Below is a text of the article I wrote for The Bookseller, which I hope you will find interesting.

Aldous Huxley, one of my heroes, once said, “Has it ever struck you, what a lot of our finest romantic literature is the result of bad doctoring?” He also said that he would never drive a motor car in France, because the temptation to run over a priest would be too great. But that is for another day…

The desire or need to write, in all of us stems from different triggers. But I’ve never met a successful writer who had not been a passionate reader as a child. I was fortunate enough to have had an unhappy childhood – although it didn’t seem fortunate at the time! As a reluctant boarder from the age of 7, I escaped from both loneliness, and a bullying, sadistic headmaster, by immersing myself into the worlds of my heroes in books, from Just William, to Biggles, to the Saint, to Sapper and then, deliciously and wickedly, to Bond – with regular quick erotic detours into certain well-thumbed pages of Lady Chatterley. To paraphrase Paul Theroux, I learned at an early age what all of us who are privileged to love books know – that reading good fiction gives all of us a second life.

A few years ago I was travelling on a train from London to York to do a Waterstones event, immersed in a book, while an elderly couple opposite me stared into space. They weren’t even looking at the view. Every ten minutes or so one would say, ‘I’m bored’ and the other would nod. After a while I wanted to scream at them, ‘Read a book! A magazine! A paper! Anything!!!!’ And I realized how lucky I was to take my love of reading for granted. They were either among the 5.1 million people in the UK who lack the literacy skills they need, or lacked parents or teachers who could have given them the priceless gift of loving books.

So often I meet people who tell me, often with pride, that they never read, ever. That upsets me hugely. I learned so much of what I know about life, and so much about what others think, through the pages of books I have read, and I continue to learn every time I open a novel or a non fiction tome. I do a lot of talks in prisons, every year, and it is always a joy to see 30 or 40 faces in a prison library. Some are there because simply because it relieves the monotony of their day, but many are there because they want to improve their reading skills, or even to learn to write fiction. Although I do remember one old lag telling me, with a broad grin, ‘Last time I was in here they taught me how to read and write – now I’m in for forgery!’

But joking aside, it is a tragic fact that 48% of our prison population has literacy skills below that of a good CCSE. All those millions who struggle with reading cannot participate properly in education, employment cultural or community life, and I find it endlessly shocking that this should be the case in such as wealthy country as ours and with generally good standards of free education for all.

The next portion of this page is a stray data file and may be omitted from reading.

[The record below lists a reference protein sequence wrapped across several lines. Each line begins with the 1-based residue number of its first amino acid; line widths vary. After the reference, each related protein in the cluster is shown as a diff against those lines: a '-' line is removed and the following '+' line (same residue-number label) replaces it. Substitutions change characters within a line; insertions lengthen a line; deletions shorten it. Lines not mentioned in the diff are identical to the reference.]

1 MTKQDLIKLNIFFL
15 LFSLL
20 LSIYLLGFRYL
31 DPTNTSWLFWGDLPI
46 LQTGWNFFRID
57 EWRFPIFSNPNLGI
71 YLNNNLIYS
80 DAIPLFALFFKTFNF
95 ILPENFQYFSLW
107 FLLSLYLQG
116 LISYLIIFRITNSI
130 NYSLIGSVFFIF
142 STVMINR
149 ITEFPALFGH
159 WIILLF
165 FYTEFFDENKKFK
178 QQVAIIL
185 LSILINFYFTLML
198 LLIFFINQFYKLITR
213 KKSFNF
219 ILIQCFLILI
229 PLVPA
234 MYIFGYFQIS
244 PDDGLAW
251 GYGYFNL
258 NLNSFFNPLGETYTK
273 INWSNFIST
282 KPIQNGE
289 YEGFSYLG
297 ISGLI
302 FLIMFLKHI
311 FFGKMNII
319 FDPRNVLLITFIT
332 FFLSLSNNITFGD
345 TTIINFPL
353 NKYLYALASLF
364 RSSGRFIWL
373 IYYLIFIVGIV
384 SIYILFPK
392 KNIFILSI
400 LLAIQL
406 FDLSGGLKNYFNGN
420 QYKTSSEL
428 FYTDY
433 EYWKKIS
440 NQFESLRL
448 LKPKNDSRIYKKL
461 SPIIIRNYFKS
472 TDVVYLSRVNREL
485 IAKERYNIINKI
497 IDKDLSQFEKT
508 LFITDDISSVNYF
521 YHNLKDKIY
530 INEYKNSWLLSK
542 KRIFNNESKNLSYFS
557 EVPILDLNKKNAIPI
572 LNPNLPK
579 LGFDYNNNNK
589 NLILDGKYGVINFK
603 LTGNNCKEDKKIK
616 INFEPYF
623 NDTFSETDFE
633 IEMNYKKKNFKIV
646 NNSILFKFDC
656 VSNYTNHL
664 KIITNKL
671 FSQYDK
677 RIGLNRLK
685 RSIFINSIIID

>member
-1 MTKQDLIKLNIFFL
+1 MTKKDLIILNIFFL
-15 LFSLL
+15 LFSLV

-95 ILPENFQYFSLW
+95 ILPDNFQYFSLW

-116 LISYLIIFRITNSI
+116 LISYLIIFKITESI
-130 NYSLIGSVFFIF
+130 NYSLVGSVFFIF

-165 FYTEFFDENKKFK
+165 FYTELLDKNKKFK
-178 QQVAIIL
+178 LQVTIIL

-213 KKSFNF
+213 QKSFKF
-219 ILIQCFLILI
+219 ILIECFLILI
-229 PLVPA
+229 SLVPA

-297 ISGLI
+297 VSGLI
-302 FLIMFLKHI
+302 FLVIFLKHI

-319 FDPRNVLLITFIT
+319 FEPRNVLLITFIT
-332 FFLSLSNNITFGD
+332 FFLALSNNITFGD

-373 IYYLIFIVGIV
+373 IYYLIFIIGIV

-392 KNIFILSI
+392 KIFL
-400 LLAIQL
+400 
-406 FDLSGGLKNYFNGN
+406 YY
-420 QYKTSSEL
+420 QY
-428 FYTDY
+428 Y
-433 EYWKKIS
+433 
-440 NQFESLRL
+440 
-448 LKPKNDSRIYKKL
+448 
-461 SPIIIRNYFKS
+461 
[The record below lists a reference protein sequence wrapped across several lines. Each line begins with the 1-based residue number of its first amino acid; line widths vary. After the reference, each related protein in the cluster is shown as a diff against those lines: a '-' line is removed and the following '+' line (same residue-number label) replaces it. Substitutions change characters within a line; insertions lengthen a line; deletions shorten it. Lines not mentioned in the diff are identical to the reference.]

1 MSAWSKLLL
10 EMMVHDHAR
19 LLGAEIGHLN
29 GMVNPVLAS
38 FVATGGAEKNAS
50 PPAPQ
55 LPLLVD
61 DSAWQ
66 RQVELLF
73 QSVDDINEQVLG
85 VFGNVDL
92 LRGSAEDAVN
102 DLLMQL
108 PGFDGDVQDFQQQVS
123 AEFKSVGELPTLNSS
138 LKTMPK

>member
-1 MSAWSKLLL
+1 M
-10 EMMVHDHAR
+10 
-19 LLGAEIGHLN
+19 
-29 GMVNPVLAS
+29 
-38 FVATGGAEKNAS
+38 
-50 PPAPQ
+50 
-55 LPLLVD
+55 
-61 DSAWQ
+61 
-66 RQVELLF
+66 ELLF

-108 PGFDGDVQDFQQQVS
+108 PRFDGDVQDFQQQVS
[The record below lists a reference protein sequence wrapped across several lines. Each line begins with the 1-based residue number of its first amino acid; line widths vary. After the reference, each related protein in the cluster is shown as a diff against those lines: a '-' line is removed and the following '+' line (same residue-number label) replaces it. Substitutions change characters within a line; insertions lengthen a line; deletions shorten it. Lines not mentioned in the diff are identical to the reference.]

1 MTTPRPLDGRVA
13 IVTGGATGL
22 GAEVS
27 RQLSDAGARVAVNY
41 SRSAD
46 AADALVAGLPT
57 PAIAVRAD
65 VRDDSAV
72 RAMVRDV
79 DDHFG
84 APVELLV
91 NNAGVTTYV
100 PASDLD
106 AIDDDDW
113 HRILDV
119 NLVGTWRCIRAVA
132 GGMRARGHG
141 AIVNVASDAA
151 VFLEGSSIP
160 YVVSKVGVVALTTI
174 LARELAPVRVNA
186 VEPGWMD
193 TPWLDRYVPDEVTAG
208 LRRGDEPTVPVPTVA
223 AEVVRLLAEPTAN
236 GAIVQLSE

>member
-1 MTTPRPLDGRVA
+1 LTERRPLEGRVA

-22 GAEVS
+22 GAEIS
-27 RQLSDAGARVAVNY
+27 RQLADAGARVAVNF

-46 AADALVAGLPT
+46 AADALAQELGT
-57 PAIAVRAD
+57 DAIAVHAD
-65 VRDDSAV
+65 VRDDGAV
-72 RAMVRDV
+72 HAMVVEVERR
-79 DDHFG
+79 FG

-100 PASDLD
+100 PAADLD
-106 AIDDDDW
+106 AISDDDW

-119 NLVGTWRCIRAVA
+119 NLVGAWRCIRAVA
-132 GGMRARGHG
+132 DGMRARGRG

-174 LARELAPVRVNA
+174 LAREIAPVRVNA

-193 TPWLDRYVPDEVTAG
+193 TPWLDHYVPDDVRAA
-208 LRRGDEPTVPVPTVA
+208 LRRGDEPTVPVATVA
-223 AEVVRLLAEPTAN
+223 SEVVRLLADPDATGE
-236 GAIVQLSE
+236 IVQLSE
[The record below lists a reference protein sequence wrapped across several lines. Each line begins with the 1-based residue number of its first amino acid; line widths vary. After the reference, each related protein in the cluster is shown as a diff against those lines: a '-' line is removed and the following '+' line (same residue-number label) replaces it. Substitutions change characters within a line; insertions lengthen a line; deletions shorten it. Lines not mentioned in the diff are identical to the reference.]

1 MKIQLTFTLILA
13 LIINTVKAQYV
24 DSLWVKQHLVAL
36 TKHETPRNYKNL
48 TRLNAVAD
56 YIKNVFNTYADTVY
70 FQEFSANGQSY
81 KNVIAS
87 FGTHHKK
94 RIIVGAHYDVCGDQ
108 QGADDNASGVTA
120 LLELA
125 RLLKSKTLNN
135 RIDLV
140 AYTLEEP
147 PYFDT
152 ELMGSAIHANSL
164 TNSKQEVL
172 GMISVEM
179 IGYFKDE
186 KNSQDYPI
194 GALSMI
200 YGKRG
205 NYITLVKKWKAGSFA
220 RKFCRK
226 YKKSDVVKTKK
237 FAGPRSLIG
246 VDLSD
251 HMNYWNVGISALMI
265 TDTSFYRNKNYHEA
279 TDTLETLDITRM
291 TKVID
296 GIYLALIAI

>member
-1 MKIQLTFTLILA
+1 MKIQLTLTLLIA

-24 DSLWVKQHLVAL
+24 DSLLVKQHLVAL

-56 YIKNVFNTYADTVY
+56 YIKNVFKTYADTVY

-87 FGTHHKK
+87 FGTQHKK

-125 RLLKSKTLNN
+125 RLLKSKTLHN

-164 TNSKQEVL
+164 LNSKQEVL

What I love so much about The Reading Agency, and why I am making it my principal nationwide charity, is that it is on a mission to create a fairer society by helping everyone become a confident and enthusiastic reader. I firmly believe it has the credibility, the passion, and above all calibre of people running it, to achieve this.

I love that TRA engages with children through its massive Summer Reading Challenge, that it engages with reading groups, which have become of such huge importance to authors in recent years, that it engages with people with poor literacy skills, and that it works so hard and closely with libraries. I’m not sure, if libraries had not been so accessible to me as a child, whether I would ever have become a writer. I loved to immerse myself in the world of literature in the libraries in my home area of Brighton and Hove, and to engage in conversations about books with the librarians, at a very early age. I learned so much from them about what to read – much more than from many of my teachers at school. In the brave new world in which we find ourselves, of diminishing book shops and libraries ever under threat, I can only see The Reading Agency’s role playing an increasingly important role in the future literacy of our nation.

All donations are hugely welcome. Even just three pounds would be gratefully received.

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Thanks so much for reading this – and please give support, however small. It is for all our futures.